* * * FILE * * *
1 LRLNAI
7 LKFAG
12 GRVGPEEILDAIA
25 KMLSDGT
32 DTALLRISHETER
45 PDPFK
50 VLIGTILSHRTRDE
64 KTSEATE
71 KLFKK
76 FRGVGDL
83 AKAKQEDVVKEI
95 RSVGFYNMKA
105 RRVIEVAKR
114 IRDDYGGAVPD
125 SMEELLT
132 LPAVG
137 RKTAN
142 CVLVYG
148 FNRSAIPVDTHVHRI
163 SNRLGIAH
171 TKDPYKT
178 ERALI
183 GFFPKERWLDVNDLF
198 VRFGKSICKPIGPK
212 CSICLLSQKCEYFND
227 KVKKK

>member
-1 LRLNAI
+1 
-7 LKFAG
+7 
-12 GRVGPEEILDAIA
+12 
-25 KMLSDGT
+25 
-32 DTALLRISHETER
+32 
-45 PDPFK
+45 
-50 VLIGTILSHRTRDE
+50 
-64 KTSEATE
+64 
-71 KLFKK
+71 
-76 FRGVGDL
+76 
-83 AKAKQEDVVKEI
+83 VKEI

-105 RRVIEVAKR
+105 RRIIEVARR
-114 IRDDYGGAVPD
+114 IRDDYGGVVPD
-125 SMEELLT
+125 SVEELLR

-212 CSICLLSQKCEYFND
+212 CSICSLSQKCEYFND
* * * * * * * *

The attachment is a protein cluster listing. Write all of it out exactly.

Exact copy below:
1 LRLNAI
7 LKFAG
12 GRVGPEEILDAIA
25 KMLSDGT
32 DTALLRISHETER
45 PDPFK
50 VLIGTILSHRTRDE
64 KTSEATE
71 KLFKK
76 FRGVGDL
83 AKAKQEDVVKEI
95 RSVGFYNMKA
105 RRVIEVAKR
114 IRDDYGGAVPD
125 SMEELLT
132 LPAVG
137 RKTAN
142 CVLVYG
148 FNRSAIPVDTHVHRI
163 SNRLGIAH
171 TKDPYKT
178 ERALI
183 GFFPKERWLDVNDLF
198 VRFGKSICKPIGPK
212 CSICLLSQKCEYFND
227 KVKKK

>member
-1 LRLNAI
+1 
-7 LKFAG
+7 
-12 GRVGPEEILDAIA
+12 
-25 KMLSDGT
+25 
-32 DTALLRISHETER
+32 
-45 PDPFK
+45 
-50 VLIGTILSHRTRDE
+50 
-64 KTSEATE
+64 
-71 KLFKK
+71 
-76 FRGVGDL
+76 
-83 AKAKQEDVVKEI
+83 VKEI

-105 RRVIEVAKR
+105 RRIIEVARR
-114 IRDDYGGAVPD
+114 IRDDYGGVVPD
-125 SMEELLT
+125 SVEELLR

-212 CSICLLSQKCEYFND
+212 CSICSLSQKCEYFND